Jack London State Historic Park in Glen Ellen will be spared closure this summer after the state parks department announced Tuesday that it has agreed to let a nonprofit run it.
The agreement is the first of its kind as the state negotiates with nonprofits, private concessionaires and other groups to try and keep open many of the 70 state parks originally slated to shut July 1.
Jack London draws 50,000 visitors annually and in addition to its natural setting includes priceless historical artifacts related to the famed author.
"We are excited and ready to get to work," said Greg Hayes, a retired Jack London park ranger and President of the Valley of the Moon Natural History Association.
The association submitted a bid to operate the 1,800-acre park under legislation by Assemblyman Jared Huffman, D-San Rafael. The law, signed by Gov. Jerry Brown, allows qualified non-profits to run state parks that are set for closure for as long as five years or until the state's finances improve.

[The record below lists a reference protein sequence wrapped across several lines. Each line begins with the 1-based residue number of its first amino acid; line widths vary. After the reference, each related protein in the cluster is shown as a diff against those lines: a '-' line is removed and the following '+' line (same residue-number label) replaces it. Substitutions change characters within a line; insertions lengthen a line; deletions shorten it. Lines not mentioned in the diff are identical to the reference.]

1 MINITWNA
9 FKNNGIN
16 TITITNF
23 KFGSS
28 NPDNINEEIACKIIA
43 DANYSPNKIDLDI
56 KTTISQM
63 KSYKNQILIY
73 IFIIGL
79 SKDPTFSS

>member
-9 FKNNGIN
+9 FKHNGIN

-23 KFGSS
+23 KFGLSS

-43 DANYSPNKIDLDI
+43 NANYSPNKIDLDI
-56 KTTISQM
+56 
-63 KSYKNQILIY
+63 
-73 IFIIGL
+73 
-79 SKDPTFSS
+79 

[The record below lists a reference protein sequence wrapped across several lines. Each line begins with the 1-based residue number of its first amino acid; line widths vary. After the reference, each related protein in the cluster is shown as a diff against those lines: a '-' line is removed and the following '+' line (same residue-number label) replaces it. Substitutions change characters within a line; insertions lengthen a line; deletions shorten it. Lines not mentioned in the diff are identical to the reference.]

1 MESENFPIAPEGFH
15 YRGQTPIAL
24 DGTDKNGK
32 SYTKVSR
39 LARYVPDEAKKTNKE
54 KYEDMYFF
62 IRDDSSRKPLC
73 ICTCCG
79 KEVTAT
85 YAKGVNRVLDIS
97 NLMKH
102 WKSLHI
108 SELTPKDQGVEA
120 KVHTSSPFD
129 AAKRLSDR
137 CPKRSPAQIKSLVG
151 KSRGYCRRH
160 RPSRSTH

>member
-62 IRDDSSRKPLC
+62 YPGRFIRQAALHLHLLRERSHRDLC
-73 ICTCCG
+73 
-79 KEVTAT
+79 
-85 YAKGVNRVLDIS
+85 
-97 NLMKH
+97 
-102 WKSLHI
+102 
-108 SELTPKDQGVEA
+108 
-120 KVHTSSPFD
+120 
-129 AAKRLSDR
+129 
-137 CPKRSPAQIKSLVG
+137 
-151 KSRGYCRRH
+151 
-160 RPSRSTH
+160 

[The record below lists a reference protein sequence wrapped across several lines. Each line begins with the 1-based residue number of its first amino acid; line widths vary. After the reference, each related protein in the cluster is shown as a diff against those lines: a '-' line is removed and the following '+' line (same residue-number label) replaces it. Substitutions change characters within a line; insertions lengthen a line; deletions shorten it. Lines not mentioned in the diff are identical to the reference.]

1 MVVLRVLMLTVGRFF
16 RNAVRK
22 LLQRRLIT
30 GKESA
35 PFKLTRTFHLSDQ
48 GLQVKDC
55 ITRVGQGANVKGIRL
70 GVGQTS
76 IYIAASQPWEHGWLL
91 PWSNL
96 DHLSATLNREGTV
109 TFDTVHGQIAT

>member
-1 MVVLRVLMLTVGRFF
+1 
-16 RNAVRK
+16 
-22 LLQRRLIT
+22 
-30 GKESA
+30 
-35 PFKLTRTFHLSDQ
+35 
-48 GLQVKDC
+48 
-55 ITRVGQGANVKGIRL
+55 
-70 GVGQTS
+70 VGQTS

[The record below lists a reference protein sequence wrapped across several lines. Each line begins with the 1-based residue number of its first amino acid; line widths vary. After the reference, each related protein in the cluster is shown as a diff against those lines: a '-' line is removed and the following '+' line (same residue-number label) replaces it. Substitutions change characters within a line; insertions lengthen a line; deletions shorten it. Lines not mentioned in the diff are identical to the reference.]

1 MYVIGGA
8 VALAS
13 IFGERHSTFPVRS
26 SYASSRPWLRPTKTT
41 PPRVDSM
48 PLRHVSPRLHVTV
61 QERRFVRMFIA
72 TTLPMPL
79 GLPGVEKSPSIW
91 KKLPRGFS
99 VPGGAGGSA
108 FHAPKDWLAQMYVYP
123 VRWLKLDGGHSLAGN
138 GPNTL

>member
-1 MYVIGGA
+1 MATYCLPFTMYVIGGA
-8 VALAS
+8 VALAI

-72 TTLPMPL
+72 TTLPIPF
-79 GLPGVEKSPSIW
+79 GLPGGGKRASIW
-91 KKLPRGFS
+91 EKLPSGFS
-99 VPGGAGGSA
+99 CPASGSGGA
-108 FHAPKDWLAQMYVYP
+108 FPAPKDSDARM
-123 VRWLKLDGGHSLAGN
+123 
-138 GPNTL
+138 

The state maintains ownership of the park and will continue to enforce all rules and regulations, such as public access and hours of use.
"We have reached a milestone in our effort to save this park," said Ruth Coleman, director of California State Parks. "We are pleased the association has stepped forward and we are confident they will do all possible to care for this remarkable historic home during their tenure."
The Valley of the Moon association was established in 1977 and in addition to Jack London works in Sugarloaf Ridge State Park and Annadel State Park, both of which also are slated to close July 1.
The state originally announced plans to shut 70 of California's 278 parks to achieve $11 million in annual savings sought by Brown and lawmakers.
With the deadline approaching, the parks department is negotiating with local governments, nonprofits and private concessionaires to keep as many of the parks open as possible.